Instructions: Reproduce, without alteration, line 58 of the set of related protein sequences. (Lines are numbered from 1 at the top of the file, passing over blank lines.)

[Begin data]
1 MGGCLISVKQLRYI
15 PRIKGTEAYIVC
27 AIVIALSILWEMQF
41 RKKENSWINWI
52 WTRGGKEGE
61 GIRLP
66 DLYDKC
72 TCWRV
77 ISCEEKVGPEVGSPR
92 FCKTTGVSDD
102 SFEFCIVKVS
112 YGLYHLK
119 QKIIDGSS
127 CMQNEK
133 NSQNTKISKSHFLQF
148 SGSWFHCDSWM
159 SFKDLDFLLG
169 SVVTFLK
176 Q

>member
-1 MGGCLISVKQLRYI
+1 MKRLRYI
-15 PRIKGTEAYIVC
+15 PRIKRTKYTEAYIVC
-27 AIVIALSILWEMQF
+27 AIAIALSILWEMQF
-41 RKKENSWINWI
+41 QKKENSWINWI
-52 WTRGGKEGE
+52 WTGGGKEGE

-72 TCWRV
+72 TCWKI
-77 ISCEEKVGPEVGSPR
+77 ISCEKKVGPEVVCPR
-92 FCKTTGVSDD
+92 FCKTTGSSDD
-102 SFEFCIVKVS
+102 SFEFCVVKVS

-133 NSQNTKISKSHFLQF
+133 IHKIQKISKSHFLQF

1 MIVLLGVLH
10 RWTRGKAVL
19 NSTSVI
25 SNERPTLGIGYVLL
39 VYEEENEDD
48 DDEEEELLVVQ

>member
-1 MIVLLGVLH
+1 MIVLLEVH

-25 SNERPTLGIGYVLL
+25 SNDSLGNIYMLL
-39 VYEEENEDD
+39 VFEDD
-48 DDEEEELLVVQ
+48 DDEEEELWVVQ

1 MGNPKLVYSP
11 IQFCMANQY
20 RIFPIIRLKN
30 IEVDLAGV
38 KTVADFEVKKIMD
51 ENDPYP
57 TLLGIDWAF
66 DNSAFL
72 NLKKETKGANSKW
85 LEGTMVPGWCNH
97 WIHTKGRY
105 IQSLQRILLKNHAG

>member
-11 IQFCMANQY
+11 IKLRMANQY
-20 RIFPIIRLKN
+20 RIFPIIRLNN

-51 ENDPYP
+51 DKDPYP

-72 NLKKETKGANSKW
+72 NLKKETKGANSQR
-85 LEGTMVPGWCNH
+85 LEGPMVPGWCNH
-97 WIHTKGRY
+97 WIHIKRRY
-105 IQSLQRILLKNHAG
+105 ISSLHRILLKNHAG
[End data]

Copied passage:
20 RIFPIIRLKN